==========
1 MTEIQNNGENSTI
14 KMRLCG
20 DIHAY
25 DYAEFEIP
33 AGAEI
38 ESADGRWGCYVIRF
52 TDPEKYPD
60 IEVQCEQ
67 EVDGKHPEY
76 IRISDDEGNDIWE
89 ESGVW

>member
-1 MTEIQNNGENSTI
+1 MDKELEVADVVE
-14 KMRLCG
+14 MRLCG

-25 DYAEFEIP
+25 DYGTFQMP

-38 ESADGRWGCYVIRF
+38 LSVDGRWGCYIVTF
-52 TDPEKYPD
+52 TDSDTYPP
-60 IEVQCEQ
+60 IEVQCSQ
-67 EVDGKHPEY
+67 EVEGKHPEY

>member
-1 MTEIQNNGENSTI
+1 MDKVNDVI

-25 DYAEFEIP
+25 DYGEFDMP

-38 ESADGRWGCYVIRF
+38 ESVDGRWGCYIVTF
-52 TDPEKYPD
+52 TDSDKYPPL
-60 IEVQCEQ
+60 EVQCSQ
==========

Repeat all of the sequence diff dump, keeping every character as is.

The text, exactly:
1 MTEIQNNGENSTI
14 KMRLCG
20 DIHAY
25 DYAEFEIP
33 AGAEI
38 ESADGRWGCYVIRF
52 TDPEKYPD
60 IEVQCEQ
67 EVDGKHPEY
76 IRISDDEGNDIWE
89 ESGVW

>member
-1 MTEIQNNGENSTI
+1 MDKELEVADVVE
-14 KMRLCG
+14 MRLCG

-25 DYAEFEIP
+25 DYGTFQMP

-38 ESADGRWGCYVIRF
+38 LSVDGRWGCYIVTF
-52 TDPEKYPD
+52 TDSDTYPP
-60 IEVQCEQ
+60 IEVQCSQ
-67 EVDGKHPEY
+67 EVEGKHPEY

>member
-1 MTEIQNNGENSTI
+1 MDKVNDVI

-25 DYAEFEIP
+25 DYGEFDMP

-38 ESADGRWGCYVIRF
+38 ESVDGRWGCYIVTF
-52 TDPEKYPD
+52 TDSDKYPPL
-60 IEVQCEQ
+60 EVQCSQ